Penland, 246 N.C. at 30-31, 97 S.E.2d at 436 (emphasis added) (citations omitted). Under these facts, the issue is whether there is competent evidence to support the Industrial Commission's finding that plaintiff's 11 June 1990 injury was proximately caused by his intoxication and he is therefore barred from receiving workers' compensation benefits under G.S. 97-12(1).
We agree with Commissioner Booker that the only evidence in the record as to plaintiff's intoxication at the time of the accident was the blood alcohol test conducted by Community Hospital. As we have stated, none of plaintiff's co-workers detected any behavior which indicated plaintiff was intoxicated. A later blood alcohol test performed on 11 June 1990 at 6:16 p.m. at Duke University Hospital listed plaintiff's alcohol level as "negative." Therefore, the accuracy of the blood alcohol test taken by Community Hospital is critical since the Industrial Commission denied plaintiff's claim pursuant to the intoxication defense in G.S. 97-12(1).
The admissibility of a blood alcohol test "depends upon a showing of compliance with conditions as to relevancy in point of time, tracing and identification of specimen, accuracy of analysis, and qualification of the witness as an expert in the field." Robinson v. Insurance Co., 255 N.C. 669, 672, 122 S.E.2d 801, 803 (1961). "In other words, a foundation must be laid before this type of evidence is admissible." Id. The expert witness who offers the results of these types of scientific tests must be in a position to "[explain] the way the test is conducted, attesting its scientific reliability, and vouching for its correct administration in the particular case." FCX, Inc. v. Caudill, 85 N.C.App. 272, 276, 354 S.E.2d 767, 771 (1987) (emphasis added).
The Community Hospital blood alcohol test contains several discrepancies which affect the reliability of the test results. The chain of custody from the time the blood was drawn from plaintiff until it was tested was never clearly established. The expert witness called to testify regarding plaintiff's alcohol blood test was "a management technologist" in the clinical laboratory at Community Hospital. Although the technologist analyzed the blood allegedly taken from plaintiff, he admitted he had not drawn blood in years and that he "didn't know *423 what happened to this particular blood. It was brought to me, and I tested it and reported out the results." He discussed in general terms the hospital's procedure for collecting blood and how the tests are conducted. However, there was no testimony as to the identity of the phlebotomist who drew plaintiff's blood nor the specific manner in which plaintiff's blood was drawn. The technologist further stated alcohol swabs are not used to clean the area where the blood is drawn if the purpose for the blood is to test for blood alcohol levels; but if other blood tests are being conducted, alcohol swabs are used. In plaintiff's case, the technologist testified the physicians ordered several types of blood tests, including the blood alcohol analysis, and there was no testimony as to whether an alcohol or nonalcohol prep was used in drawing plaintiff's blood sample. While our Courts do not require the person who draws the blood to testify in every case in order to establish a proper foundation, (See State v. Grier, 307 N.C. 628, 632, 300 S.E.2d 351, 354, (1983) appeal after remand, 314 N.C. 59, 331 S.E.2d 669 (1985)) under these facts, other inconsistencies with these critical test results warranted a more thorough development of the chain of custody of plaintiff's blood sample.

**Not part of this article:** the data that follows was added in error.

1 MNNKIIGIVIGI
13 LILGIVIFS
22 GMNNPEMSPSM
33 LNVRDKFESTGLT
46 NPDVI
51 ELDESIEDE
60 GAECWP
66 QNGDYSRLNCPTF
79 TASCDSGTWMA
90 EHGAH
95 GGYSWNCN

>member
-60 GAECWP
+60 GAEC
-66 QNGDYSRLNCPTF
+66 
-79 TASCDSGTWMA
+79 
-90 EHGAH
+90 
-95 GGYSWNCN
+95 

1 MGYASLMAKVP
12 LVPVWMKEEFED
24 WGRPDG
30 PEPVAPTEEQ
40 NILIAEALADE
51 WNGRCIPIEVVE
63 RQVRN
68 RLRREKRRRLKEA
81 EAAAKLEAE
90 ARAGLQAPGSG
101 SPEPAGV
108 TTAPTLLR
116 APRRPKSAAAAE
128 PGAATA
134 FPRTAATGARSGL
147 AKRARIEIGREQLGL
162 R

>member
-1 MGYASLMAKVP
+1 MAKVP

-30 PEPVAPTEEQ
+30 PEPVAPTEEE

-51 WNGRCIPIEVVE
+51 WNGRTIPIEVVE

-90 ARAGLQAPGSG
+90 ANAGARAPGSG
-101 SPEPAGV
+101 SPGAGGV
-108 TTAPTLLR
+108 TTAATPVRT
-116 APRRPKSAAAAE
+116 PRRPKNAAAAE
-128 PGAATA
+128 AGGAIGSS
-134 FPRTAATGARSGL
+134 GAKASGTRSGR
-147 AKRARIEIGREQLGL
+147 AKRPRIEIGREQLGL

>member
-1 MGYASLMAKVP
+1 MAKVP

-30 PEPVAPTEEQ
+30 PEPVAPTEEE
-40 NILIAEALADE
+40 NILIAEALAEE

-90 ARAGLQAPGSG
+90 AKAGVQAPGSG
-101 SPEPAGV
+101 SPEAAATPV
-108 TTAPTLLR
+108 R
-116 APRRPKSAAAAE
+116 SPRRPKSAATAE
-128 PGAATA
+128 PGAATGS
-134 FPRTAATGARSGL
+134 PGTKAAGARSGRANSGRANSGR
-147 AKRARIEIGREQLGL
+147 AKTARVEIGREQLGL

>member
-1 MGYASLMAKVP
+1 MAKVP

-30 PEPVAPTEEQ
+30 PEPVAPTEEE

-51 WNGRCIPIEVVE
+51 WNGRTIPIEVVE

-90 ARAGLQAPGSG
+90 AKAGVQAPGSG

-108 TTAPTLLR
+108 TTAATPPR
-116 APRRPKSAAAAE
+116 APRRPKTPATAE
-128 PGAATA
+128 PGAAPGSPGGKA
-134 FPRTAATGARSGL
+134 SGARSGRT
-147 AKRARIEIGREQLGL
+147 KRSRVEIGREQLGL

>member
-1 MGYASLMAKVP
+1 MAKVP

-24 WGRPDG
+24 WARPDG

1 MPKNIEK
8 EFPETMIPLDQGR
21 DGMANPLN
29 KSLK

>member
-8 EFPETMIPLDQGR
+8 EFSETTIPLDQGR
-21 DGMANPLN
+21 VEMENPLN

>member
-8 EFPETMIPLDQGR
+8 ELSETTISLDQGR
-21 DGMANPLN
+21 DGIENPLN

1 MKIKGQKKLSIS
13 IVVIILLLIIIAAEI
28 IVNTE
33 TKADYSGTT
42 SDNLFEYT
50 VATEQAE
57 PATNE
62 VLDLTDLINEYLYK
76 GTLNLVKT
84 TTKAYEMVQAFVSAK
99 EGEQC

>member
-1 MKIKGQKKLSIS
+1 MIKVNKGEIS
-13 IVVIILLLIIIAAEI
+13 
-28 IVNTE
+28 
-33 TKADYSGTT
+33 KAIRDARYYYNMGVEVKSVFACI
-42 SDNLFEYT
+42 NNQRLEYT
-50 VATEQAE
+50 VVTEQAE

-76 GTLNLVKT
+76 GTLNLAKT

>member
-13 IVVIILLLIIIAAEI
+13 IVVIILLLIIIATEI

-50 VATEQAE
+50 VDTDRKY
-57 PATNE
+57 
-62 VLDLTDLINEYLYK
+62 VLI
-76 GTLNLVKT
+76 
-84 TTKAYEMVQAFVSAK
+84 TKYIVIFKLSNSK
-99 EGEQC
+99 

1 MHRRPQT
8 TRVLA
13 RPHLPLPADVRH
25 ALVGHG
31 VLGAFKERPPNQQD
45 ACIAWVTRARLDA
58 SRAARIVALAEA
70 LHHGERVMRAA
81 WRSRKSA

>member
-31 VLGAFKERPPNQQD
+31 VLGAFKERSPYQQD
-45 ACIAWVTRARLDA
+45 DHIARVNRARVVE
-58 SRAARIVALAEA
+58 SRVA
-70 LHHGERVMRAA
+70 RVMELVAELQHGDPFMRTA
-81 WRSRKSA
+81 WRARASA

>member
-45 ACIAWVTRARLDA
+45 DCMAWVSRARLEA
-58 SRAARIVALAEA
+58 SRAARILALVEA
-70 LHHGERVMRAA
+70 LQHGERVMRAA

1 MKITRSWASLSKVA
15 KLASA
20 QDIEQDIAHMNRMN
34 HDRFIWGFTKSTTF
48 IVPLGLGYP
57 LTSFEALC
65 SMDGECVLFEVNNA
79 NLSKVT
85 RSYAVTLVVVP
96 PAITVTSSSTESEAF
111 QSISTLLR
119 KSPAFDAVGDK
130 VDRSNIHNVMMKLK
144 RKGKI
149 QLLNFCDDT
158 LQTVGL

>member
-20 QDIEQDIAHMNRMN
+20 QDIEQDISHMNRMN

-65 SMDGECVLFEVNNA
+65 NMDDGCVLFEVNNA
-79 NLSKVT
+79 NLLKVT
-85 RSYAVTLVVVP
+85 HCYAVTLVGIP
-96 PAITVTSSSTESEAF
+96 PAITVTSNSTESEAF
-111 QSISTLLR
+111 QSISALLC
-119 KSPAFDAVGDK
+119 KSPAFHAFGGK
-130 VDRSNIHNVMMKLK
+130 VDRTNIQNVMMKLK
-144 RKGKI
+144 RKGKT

Not only is there insufficient evidence to establish an adequate chain of custody of plaintiff's blood sample, but there are other disturbing discrepancies relating to the test. The date and time of the blood test were incorrectly marked as having been drawn on the Sunday afternoon before the accident occurred. The technologist blamed the inaccuracy on human error or a possible power failure in the laboratory. Further testimony revealed questions as to whether the machine was correctly calibrated when plaintiff's test was conducted. One expert testified a power failure could have affected the machine's calibration and incorrect calibration can affect the reliability of blood tests. Finally, there was testimony that an inadequate number of controls may have been run on this particular specimen which could affect the reliability of plaintiff's test results.
Under these facts, there is insufficient evidence to establish that this critical blood alcohol analysis was scientifically reliable or that it was correctly administered in "compliance with conditions as to relevancy in point of time, tracing and identification of specimen, [and] accuracy of analysis." Robinson, 255 N.C. at 672, 122 S.E.2d at 803. We find the blood alcohol test from Community Hospital is incompetent evidence of plaintiff's intoxication and therefore, we reverse the case and remand it to the Industrial Commission for rehearing.
Reversed and remanded.
ARNOLD, C.J., and LEWIS, J., concur.